What would it take for California and the U.S. to create a closed loop system, where all used packaging materials were collected and reprocessed for use in a new round of products?
Nothing short of a Herculean effort, according to a new report published yesterday by GreenBlue.
It's a lofty task that would need to align the packaging materials value chain from one end to the other. But the state, as well as the country, has many best practices to guide its efforts, including those learned in countries such as Australia, Belgium, Germany and Canada.
These various packaging recovery models are examined in "Closing the Loop: Road Map for Effective Material Value Recovery," which reaches a simple conclusion: There is no one-size-fits-all solution.
"Something I keep coming back to is that people are looking for a silver bullet, and every place does it differently," said Liz Shoch, a Project Manager at GreenBlue. "There is no one-way prescription, but a lot of good information."
The report is the last in a series that is part of the Closing the Loop project, which was funded through a grant from the State of California. The project's goal is to dramatically increase the recovery of packaging materials in the state and in the U.S.
Previous reports include:
• A guide to packaging material flows and terminology that serves as a glossary because many people throughout the supply chain use different words for the same material. "We thought that was a big impediment," Shoch said.
• A suite of four guides for four different packaging materials: glass, steel, aluminum and paper. These are aimed at "helping designers understand that their choices impact what happens to materials" at the end of life."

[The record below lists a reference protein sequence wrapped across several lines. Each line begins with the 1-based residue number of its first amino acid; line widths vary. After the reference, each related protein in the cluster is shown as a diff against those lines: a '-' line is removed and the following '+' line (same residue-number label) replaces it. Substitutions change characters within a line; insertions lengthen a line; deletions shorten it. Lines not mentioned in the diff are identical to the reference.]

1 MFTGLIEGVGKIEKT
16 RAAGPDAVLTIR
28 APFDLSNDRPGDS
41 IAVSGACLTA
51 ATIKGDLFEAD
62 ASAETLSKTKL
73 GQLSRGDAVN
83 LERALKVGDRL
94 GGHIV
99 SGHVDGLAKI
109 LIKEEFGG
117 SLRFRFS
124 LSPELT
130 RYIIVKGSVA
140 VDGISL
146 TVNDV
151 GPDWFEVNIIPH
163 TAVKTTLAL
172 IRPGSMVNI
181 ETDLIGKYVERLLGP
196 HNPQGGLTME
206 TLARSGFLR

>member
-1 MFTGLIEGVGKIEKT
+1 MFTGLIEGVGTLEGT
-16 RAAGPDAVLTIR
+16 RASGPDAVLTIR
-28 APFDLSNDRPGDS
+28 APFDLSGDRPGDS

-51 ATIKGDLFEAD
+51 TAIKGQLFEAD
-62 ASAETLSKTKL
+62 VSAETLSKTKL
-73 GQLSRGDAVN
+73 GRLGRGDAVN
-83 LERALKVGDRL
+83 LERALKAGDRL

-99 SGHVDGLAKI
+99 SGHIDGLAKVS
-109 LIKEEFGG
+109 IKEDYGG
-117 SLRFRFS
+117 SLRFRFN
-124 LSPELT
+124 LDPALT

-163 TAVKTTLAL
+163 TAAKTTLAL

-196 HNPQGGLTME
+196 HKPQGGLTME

• A report examining the labeling systems from around the world. "If you're going to label a package for consumers to understand, what does that system look like?" Shoch said.
This final report is intended to be a "capstone" of all the different countries, states and facilities Shoch has visited and to synthesize best practices.
While each locale boasted a different approach, Belgium's waste recovery system stood out to Shoch as shining example of the possibilities.
"Hands down, Belgium as a country has an incredible system," she said. "It's very practical, common sense. They also one of the most cost-effective systems -- the price per person per year is quite low. Every step is well thought-out."
She hopes the report, with its set of recommendations for California, will be useful for policymakers in and out of the state. Businesses who are interested in waste recycling infrastructure may also find the report useful since it pulls together information on several global systems in one place and offers analysis.
The Closing the Loop project may be drawing to a close, but Shoch foresees the issue remaining at the top of the agendas of both GreenBlue and its partner, the Sustainable Packaging Coalition.
"It's just a major issue in the U.S. and it's not going way," Shoch said. "What this research brings to the table is just the beginning."
Cans image via Shutterstock.